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Spurs win, Duncan's old ... what's new?

Kawhi Leonard slams home the elusive San Antonio Spur alley-oop (SASAO).
Kawhi Leonard slams home the elusive San Antonio Spur alley-oop (SASAO).

So, the Spurs won again. They did it with just two of the Big 3 in uniform. Again. They also did it without Tiago Splitter and Gary Neal. Again. And yet, the depth of this team continues to wear opponents out. But just for once, please, can San Antonio give us something else to talk about? At some point soon, can we discuss how the trio of Duncan, Parker and Ginobili is beginning to jell because of consistent court time together? In reality it's tough to find any reason to complain right now, but I just don't want to talk about the Duncan-less/Parker-less/Ginobili-less Spurs. Again.

But it really has been an impressive stretch recently. These were the types of scenarios Spurs fans never really imagined at the start of this season. The dreaded triple lindy (before I started writing for Pounding the Rock, I would have bet you money I would never type the phrase "dreaded triple lindy" in my life) was supposed to be an impossibility for a team that historically struggles on the SEGABABA (again, never thought I'd ... see above). But, with one member of the Big 3 resting each night, the Spurs pushed through three games in as many days - with a near hiccup in New Orleans - and finished the stretch with a 93-76 win against Philadelphia on Sunday. San Antonio (33-14) continues to solidify itself as the No. 2 seed and put pressure on first-place Oklahoma City (37-12).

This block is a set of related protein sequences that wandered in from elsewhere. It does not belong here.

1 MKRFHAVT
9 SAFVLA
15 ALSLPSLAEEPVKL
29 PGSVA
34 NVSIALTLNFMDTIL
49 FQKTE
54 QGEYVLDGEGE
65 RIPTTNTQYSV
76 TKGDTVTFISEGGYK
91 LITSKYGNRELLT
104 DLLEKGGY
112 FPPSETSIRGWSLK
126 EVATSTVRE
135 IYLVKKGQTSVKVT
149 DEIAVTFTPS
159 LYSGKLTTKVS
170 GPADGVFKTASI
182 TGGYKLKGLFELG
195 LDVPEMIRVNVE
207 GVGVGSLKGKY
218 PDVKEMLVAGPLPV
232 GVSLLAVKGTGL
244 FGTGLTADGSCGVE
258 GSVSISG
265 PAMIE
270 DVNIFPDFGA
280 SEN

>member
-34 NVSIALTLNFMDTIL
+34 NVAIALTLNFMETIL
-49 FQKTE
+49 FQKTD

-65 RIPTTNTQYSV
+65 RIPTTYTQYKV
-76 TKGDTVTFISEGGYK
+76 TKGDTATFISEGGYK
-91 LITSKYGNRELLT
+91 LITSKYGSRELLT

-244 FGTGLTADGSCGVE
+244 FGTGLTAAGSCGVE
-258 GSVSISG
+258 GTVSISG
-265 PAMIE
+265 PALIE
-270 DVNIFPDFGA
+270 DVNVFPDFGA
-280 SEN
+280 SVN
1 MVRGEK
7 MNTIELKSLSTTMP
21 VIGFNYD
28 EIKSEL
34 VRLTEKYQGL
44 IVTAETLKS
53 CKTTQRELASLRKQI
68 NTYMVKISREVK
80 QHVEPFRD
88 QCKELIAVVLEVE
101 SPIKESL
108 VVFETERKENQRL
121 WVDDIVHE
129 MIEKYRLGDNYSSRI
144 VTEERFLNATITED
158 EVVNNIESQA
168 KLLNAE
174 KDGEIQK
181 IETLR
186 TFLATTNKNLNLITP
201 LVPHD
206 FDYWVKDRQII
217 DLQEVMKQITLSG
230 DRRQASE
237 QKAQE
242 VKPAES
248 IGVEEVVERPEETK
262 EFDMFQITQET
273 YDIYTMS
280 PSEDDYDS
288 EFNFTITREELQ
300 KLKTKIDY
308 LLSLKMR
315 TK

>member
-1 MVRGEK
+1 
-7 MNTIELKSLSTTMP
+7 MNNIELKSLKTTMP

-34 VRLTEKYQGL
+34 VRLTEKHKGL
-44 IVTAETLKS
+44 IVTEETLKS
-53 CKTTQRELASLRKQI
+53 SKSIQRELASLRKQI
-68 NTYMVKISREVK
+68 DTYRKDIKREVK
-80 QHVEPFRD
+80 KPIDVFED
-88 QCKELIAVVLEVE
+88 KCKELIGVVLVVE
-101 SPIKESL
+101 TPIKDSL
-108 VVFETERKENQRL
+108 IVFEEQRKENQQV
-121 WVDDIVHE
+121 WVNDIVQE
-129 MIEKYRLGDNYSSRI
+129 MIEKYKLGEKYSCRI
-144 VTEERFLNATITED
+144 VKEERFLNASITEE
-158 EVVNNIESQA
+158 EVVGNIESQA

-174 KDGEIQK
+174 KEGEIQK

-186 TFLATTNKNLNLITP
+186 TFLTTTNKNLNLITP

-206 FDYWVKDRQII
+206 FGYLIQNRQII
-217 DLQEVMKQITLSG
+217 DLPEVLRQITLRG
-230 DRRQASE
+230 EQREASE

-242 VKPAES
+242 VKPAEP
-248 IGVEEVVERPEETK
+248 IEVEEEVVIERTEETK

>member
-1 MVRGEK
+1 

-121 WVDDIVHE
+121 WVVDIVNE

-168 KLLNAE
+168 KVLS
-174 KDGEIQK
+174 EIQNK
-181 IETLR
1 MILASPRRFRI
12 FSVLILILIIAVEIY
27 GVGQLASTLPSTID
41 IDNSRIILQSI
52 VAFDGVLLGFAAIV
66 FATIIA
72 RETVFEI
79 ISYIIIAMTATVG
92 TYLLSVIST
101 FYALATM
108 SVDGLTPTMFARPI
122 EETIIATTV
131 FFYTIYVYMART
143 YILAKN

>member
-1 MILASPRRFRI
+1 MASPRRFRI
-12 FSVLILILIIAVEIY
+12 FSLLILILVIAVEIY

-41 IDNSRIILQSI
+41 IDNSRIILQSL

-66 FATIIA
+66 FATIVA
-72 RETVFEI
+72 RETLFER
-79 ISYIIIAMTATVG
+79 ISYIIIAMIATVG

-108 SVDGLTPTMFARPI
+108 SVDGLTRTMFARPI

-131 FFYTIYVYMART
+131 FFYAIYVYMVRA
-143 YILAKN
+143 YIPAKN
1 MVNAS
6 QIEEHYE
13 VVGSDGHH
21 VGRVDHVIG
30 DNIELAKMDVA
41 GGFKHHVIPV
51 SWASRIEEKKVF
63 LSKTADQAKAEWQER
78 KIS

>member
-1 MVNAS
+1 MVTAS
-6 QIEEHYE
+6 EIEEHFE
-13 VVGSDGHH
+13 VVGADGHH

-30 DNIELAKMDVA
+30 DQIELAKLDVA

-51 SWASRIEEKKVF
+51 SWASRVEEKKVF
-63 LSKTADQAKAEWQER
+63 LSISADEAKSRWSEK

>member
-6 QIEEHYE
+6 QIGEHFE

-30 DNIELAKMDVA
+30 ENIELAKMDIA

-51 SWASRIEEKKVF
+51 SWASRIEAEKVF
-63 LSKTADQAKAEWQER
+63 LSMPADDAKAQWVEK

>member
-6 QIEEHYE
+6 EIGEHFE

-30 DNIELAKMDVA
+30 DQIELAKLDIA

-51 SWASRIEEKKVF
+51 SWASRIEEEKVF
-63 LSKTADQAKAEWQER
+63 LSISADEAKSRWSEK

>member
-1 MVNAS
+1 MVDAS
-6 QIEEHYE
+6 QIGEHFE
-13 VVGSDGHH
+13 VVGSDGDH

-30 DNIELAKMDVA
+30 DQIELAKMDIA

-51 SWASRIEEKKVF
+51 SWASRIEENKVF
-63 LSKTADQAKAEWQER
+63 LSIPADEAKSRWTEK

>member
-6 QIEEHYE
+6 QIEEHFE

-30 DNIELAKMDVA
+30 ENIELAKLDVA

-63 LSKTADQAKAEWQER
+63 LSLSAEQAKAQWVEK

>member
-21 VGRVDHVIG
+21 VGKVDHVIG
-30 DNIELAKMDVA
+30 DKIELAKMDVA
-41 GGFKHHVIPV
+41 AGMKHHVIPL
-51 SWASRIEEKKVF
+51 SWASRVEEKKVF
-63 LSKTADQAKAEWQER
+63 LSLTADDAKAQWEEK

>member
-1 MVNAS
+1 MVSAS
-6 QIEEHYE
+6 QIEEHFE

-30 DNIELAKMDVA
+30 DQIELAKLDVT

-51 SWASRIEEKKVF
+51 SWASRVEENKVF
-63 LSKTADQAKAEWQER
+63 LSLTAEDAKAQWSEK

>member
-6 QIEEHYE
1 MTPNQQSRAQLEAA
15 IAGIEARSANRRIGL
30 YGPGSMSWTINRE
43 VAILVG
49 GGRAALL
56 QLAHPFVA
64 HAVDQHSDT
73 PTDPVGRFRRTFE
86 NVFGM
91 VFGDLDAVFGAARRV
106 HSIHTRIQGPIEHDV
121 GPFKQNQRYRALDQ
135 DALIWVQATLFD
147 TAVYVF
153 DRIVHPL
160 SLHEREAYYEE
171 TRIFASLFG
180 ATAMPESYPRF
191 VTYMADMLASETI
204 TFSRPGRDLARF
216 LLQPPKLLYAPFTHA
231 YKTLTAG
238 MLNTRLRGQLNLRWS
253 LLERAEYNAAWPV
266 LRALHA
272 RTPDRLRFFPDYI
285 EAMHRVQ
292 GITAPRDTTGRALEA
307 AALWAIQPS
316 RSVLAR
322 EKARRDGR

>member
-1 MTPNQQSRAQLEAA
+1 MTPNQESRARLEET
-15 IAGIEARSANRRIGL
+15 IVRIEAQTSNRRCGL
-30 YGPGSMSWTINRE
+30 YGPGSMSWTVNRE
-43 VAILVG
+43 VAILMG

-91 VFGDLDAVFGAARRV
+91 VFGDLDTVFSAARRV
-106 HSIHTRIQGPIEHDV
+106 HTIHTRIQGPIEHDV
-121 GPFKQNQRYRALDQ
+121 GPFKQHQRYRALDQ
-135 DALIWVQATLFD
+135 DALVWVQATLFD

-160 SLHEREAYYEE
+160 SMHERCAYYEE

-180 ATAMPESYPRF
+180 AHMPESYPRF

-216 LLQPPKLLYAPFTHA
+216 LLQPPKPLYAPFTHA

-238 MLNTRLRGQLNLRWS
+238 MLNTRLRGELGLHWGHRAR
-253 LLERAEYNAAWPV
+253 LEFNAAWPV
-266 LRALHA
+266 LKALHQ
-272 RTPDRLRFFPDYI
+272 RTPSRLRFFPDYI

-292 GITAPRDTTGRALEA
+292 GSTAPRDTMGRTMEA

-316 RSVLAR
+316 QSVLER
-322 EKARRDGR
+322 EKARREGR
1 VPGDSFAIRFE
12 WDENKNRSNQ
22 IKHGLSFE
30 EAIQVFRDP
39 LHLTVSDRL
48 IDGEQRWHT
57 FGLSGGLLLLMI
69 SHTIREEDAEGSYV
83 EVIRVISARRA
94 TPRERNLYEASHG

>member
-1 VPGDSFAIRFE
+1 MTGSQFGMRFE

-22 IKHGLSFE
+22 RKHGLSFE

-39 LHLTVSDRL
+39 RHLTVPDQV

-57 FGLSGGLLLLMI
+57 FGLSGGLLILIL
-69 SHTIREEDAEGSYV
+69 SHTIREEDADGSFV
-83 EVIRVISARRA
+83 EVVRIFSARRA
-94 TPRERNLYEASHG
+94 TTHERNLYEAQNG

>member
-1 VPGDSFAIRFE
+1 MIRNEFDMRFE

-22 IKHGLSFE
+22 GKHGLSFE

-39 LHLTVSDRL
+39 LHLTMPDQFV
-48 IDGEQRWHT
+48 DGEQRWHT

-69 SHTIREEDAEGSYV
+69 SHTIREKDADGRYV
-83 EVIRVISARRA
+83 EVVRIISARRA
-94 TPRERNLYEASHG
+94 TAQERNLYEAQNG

With Duncan in street clothes because of, uh, old age (seriously, read the box score), Tony Parker had 21 points and seven assists as he continues to round back into pre-injury form, and DeJuan Blair was an absolute monster tonight with 19 points, six rebounds and three steals as he attacked with relentless energy, energy not expected after this many games in such a short time frame.

"Man, you know, I can go. Don't let these legs fool you ... the ACLs and all that," Blair said after what Pop called one of his best games of the season. "All I need is a couple hours of sleep and go right back at it.

"It's like 10 games in five days, at least that's what it feels like. It's just fun ... just playing (and) being with the fellas every day, all day and playing basketball," he continued. "That's what I love."



Come here, rim.